Wednesday, 11 August 2010

On People and Places.

We've just been away in our motorhome for a few days. Our travels may not be in the same league as George Orwell's (Eric Arthur Blair) but I've enjoyed the change.
We called at a scrap yard near Preston on the way up. Don't let my wife ever tell you I don't take her anywhere interesting. I'm sure many a lady would like to be taken round a scrap yard! I bought two brass signs for my bar. Corny, yes, but they amuse me. Why ever grow up when you don't have to.
We stayed the week on the playing fields of King Edward VII and Queen Mary School, Lytham St Annes, courtesy of The Camping and Caravan Club (Lune Valley D A). Within sight of my daughter's home, literally across the road. An ideal situation, close but not under each other's feet, so to speak.
I hadn't realised how elderly many caravaners and motorhomers are. Smashing people in the main, many in their seventies and no small number eighty plus. Brilliant that so many ' oldies' are still active in this day and age. Though I doubt that all drivers following cars and caravans on our crowded roads would agree.
St Annes up the road (And Lytham for that matter) have a gentile, affluent feel about them.. My mother in law, well into her eighties loves them. She says they have a better class of charity shop than most. (I counted six at least in St Annes, charity shops that is, not mother in laws!)
Whereas Blackpool, not too far down the road has no pretensions of grandeur. Many people in Lytham and St Annes are rude about Blackpool. snobbery to a degree, but I can see why. I must admit I have seldom seen so much obesity, so many people smoking and so many tattoos for many a while. And that was only the ladies! (Only joking). I met a delightful man and his father who lived in Stoke on Trent, the son had had retired this week after thirty eight years in teaching and they always holidayed in Blackpool. Stoke, Blackpool and thirty eight years in teaching, the mind boggles! Nevertheless I like Blackpool.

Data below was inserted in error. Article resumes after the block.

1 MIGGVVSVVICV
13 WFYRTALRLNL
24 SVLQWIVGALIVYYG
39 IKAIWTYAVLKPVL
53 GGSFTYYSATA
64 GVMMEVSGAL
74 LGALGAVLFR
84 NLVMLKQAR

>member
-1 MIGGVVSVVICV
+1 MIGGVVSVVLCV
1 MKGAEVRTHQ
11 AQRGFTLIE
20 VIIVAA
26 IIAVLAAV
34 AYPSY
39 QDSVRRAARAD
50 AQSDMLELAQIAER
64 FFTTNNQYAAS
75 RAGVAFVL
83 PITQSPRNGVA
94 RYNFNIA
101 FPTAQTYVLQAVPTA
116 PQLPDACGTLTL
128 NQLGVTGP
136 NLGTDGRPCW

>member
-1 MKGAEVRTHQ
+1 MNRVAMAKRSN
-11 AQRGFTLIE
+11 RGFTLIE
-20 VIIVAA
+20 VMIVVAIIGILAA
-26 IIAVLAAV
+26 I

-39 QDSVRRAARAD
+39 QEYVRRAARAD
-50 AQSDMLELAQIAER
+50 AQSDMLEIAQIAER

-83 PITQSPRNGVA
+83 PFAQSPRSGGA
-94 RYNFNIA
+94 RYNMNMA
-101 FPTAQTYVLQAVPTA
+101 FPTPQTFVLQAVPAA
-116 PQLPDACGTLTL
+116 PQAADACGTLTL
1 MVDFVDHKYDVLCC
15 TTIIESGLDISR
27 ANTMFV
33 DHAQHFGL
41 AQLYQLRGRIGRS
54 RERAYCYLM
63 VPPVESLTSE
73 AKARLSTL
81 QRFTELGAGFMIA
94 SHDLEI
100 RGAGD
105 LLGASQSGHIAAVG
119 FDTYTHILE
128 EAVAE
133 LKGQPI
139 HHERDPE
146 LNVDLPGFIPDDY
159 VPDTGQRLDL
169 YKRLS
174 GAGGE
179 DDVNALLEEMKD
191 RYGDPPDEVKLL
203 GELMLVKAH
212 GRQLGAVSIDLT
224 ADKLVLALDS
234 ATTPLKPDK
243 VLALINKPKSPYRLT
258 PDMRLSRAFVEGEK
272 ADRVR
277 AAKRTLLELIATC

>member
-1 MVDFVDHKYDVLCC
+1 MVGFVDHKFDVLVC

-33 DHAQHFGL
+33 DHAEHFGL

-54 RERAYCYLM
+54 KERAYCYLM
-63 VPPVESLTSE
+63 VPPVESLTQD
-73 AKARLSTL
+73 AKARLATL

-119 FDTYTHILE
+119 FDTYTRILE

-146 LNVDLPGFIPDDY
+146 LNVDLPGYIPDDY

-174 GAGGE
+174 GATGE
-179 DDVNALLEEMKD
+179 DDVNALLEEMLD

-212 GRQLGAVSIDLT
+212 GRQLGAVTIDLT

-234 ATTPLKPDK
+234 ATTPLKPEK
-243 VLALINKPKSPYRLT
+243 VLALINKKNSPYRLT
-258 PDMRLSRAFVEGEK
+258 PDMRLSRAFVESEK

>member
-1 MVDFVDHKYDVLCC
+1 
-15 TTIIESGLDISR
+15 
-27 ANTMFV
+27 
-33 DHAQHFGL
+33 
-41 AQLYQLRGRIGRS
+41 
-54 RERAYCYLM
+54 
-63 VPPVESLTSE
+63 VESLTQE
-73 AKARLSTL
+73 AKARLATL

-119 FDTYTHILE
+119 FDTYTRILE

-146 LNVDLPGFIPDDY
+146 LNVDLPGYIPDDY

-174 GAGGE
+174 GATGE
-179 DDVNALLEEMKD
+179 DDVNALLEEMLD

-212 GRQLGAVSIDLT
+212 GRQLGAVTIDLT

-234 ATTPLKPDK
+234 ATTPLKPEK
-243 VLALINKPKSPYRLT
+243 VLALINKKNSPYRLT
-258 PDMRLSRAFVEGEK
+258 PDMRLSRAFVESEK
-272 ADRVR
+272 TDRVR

Fleetwood is unique in its own way. A port, though perhaps somewhat in decline, not particularly attractive, certainly not pretty; it's biggest claim to fame appears to be its markets, Tuesdays, Fridays and Saturdays. The numerous parked buses testament to the many day trippers who descend on the markets week after week. And I have never seen so many geriatrics, and geriatric aids for that matter in one place. The market heaves with ancient old dears intent on a bargain and woe betide anyone not quick on their feet who momentarily blocks their path in the search for the holy grail. If I have learnt nothing else from this short break, I have learnt that the average age of the British population is high in the extreme. Either that or they've all migrated to the north west.
I did meet one interesting young man by the name of Andrew. He wandered over to our motorhome on the seafront at Fleetwood. He insisted on telling me a large proportion of his life story. Andrew is twenty seven, married into a travelling family, with children and has recently moved from Rochdale, having run up several hundred pounds in debts owed to the council. (I was unclear as to whether the money is still owed.) He and his brother make a precarious 'living' collecting scrap metal with the aid of an old van. evidently 'scrap' is worth around £170 a ton but was £200 not long ago. Andrew had recently been arrested for 'stealing by finding'. Taking scrap without permission, even though it's been lying round for some considerable time. You learn something everyday if you're prepared to give a little of your time.